I grew up in Gulfport, the second largest city in Mississippi. However, it was not so hard to find rural pockets in our day to day. Our neighborhood was surrounded by nature, woods in which we would built forts and hide from one another, ditches to discover pollywogs and crawfish, and a canal to master our swimming. These patches of trees and bramble were pockets of solace, tiny little havens where we could escape the monotony of our everyday. Here we could let our imaginations run rampant; we could hide from the world around us. My friends and I would play for hours in those woods, and then clean ourselves in the canal that ran alongside our neighborhood.
We were boys becoming young men, and it was not long before we felt the need to challenge ourselves. The canal was approximately one hundred yards in width, and we had never tried to swim across it. My parents had warned me of deadly undercurrents, and we had seen the alligators with our own eyes. However, there was some primal instinct that made us all believe that something would change if we could swim across that canal. There were five of us that decided to take the plunge that day.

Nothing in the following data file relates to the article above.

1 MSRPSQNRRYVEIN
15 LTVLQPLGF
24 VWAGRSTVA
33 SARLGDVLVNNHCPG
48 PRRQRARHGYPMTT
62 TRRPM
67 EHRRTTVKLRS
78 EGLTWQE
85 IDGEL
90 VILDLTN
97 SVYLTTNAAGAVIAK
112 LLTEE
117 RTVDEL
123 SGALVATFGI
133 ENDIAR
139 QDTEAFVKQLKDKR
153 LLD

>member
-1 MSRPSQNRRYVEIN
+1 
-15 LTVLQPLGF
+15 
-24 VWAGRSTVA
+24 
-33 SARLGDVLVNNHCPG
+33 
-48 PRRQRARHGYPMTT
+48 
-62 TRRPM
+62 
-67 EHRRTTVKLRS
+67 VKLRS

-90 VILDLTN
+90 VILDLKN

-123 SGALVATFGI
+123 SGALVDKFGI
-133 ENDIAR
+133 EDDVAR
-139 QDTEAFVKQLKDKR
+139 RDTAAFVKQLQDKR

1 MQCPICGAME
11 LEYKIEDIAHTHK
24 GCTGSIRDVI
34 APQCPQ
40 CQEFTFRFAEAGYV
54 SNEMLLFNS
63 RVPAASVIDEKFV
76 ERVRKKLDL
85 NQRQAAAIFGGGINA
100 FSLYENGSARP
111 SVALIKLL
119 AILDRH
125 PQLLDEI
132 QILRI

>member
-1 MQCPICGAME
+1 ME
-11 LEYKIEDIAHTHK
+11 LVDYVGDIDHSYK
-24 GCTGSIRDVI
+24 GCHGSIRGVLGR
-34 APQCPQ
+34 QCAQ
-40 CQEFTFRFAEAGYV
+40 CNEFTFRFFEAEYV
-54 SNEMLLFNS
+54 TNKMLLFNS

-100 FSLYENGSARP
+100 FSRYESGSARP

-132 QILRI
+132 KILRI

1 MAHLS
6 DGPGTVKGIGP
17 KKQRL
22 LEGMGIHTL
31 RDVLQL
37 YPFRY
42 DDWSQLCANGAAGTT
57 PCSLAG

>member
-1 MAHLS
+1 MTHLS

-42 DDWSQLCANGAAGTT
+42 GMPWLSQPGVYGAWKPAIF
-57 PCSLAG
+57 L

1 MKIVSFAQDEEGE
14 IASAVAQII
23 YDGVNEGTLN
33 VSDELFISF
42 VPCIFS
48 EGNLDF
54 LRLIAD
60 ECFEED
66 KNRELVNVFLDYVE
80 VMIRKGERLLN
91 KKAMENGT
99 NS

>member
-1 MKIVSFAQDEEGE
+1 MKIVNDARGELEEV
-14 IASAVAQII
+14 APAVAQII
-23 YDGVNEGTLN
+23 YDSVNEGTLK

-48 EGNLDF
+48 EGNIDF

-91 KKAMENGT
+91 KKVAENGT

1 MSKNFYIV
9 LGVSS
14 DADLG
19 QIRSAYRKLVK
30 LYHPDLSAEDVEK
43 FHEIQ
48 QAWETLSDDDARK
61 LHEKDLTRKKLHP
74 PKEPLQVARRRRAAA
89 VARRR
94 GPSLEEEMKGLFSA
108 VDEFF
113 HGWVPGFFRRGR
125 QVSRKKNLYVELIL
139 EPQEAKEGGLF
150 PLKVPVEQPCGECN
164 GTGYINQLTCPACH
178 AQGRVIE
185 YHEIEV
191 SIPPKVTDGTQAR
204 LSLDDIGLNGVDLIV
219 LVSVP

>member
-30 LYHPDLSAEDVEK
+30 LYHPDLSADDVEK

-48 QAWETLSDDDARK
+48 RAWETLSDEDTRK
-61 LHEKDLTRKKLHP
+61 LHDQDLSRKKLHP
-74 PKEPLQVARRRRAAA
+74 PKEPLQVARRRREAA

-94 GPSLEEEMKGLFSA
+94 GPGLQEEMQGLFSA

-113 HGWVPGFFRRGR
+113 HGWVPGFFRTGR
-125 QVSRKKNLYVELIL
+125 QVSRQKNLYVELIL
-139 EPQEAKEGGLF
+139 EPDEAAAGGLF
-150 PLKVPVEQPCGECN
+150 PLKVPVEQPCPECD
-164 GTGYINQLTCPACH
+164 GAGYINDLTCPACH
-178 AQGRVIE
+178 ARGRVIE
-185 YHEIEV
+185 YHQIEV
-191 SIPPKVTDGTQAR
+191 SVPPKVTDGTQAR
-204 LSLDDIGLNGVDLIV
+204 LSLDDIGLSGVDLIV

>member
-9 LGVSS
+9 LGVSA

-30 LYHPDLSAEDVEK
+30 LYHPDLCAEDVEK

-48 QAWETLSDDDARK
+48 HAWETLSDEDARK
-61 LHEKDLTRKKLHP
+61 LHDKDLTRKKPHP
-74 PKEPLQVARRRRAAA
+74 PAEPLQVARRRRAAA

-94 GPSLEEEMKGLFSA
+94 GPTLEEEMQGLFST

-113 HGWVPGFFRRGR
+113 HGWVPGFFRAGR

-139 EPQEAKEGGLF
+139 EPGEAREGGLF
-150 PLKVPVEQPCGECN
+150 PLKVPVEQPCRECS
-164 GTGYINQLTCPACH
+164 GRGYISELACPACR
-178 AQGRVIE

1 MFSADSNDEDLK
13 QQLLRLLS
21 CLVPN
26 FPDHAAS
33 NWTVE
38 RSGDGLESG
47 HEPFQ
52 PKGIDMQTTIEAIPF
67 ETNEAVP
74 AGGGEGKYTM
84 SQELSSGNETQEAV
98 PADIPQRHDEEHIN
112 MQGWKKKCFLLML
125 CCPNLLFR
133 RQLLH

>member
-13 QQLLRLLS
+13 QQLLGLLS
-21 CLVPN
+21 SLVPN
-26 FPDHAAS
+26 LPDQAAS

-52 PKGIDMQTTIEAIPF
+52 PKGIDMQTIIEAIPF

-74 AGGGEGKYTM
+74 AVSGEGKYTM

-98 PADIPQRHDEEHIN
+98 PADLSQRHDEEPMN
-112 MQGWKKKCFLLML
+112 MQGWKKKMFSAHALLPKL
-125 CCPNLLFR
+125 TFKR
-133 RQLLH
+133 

I was the second of the group to stumble onto the sands of the opposite shore of the seaway. I was still on my hands and knees, trying to catch my breath, when I heard the cries for help. One of my friends was in the middle of the canal, and he was panicking. He was grabbing and pulling the two boys swimming next to him. I immediately dove back into the water. I got close enough to talk to him and calm him down. Together we bobbed back to our little haven. For nearly an hour, we were all too tired to even speak. The five of us sat on the sand in abject silence. Something had certainly changed for us that day; our pride had been eroded by the water of that canal, and we understood the fragility of our existence.